The Japanese subtitles simply could not convey the essence of what was being said, particularly since much of it was ironic or representative of a character type. The Canadian’s resigned attitude in his opening speech at the Paris Opera or the Frenchman’s patronizing stance in his breathless opening dialogue/monologue elicited little laughter other than a few scattered voices, presumably foreigners familiar with the character types being parodied. When the dialogue was in French, I was relying on the Japanese subtitles myself, and found myself in silence while others, presumably French speakers, were laughing. Other than some obvious mistakes – this was clearly not a 覗き部屋 (peep room) but a ビデオボックス (private self-gratification room) – I suppose it would be tough to deliver the original meaning 100%, but I still had the strong impression that the spirit of the piece wasn’t getting across. I’d be interested in seeing the Japanese version, scheduled with a famous Japanese director/actor after Lepage completes his run. But I suspect that the piece is too Western in its cynicism and careless nihilism, as well as too complex in structure with the mixture of character types and such.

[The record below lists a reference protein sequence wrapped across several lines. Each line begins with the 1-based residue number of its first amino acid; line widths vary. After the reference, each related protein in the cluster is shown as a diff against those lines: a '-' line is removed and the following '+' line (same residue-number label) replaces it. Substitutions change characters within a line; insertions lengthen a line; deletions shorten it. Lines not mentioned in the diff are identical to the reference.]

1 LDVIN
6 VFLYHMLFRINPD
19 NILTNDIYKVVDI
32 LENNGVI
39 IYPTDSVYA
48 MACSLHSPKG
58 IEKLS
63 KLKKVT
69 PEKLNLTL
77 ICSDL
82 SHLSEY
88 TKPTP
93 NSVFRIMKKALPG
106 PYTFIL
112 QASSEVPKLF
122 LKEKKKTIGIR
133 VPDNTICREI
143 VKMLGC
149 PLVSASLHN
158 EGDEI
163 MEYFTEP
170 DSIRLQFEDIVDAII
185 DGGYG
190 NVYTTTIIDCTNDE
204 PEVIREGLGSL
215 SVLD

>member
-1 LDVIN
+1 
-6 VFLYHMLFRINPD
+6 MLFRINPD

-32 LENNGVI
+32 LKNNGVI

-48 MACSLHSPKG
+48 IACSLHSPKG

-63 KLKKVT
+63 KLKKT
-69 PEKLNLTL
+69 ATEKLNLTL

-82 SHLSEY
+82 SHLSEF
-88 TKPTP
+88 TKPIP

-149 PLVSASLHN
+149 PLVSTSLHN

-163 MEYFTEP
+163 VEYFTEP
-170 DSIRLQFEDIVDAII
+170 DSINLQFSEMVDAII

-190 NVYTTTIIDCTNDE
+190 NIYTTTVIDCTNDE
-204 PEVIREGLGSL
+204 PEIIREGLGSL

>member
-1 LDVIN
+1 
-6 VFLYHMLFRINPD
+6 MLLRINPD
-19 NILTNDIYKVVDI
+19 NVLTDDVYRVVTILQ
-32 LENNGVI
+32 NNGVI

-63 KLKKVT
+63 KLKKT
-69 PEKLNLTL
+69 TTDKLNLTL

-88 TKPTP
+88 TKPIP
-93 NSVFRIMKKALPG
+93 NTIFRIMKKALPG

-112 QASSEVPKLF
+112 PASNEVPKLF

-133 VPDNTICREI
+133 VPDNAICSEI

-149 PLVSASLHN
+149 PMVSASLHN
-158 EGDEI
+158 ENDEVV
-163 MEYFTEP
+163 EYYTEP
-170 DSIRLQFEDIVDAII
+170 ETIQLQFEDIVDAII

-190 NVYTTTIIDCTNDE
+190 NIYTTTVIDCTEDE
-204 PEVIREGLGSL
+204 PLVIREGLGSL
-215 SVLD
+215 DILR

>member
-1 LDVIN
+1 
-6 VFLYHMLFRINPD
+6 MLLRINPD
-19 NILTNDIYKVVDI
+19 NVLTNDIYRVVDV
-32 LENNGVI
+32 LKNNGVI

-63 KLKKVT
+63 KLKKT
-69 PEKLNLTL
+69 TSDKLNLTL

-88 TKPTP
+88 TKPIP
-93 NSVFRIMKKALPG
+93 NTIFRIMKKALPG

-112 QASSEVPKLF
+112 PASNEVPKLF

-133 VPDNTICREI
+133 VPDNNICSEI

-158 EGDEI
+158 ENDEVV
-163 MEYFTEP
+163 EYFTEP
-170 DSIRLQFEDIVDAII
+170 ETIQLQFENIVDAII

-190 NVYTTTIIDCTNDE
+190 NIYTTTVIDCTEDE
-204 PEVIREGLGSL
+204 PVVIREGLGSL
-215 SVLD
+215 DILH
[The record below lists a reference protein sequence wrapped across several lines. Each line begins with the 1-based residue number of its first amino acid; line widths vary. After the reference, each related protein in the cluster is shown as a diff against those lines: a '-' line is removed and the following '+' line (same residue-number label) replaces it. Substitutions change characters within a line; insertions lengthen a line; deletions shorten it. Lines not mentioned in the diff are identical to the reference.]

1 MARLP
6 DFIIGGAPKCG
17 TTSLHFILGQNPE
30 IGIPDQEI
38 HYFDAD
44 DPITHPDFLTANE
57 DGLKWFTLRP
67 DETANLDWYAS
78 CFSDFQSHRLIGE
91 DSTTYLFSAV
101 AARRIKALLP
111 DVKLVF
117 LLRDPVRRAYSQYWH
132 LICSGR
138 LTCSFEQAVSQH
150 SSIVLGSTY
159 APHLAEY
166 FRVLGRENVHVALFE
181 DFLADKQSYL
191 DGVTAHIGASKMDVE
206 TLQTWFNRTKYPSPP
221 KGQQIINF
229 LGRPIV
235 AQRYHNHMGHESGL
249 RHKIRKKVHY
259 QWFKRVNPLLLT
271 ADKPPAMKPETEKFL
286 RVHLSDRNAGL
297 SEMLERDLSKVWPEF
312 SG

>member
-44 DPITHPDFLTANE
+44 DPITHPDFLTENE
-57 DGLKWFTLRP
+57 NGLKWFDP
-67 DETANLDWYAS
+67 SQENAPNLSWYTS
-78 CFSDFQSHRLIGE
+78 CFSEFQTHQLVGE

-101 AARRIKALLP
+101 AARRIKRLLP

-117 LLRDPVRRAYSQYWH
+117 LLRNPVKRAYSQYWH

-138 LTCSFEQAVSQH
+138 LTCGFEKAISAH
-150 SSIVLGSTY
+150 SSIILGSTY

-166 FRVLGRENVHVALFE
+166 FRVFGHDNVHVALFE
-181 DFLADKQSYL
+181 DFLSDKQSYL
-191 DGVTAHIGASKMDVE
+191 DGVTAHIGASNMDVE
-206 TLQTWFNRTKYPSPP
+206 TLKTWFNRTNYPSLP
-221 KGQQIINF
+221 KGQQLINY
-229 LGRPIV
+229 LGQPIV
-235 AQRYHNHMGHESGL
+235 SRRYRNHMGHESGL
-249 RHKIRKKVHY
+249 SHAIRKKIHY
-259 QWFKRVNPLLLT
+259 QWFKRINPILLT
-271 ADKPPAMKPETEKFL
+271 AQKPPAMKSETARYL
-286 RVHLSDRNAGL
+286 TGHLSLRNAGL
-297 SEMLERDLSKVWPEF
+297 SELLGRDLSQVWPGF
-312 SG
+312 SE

Archives: アンデルセン・プロジェクト (The Andersen Project)

7 July 2006 (Fri), Tokyo

The Japanese-language version of Lepage’s one-man show that I had seen two weeks earlier. Lepage simply left the set in place, and his role was taken over by Akira Shirai (白井晃), a noted actor/director. Since the original had depended so heavily on language (French/English), a knowledge of character types like the French bureaucrat and Lepage’s idiosyncratic performance, I was interested to see how this would be conveyed in a Japanese version. I also wanted another look at the show’s amazing technical features.

The result was interesting in a bad way, basically a testament to the shallow approach that Japanese often (too often) bring to their theatre work. Shirai showed no understanding whatsoever of any of the characters he was meant to be playing. This was clear from the opening 30 seconds in the address to the Paris Opera audience, where the speaker apologizes for the sudden cancellation of his work and explains the circumstances. This frames the show (which ends the same way as he brings the story to a close) and thus sets the tone for the entire evening. Lepage’s delivery was ironic, delivered with tongue firmly in cheek. He deadpanned, for example, that refunds wouldn’t be necessary for most of the viewers since they came for free – an apparent knock at socialites who come with invited tickets and care more about the event as such than what’s actually on stage. His winking presentation was a clue that the rest of the show should be taken in the same spirit.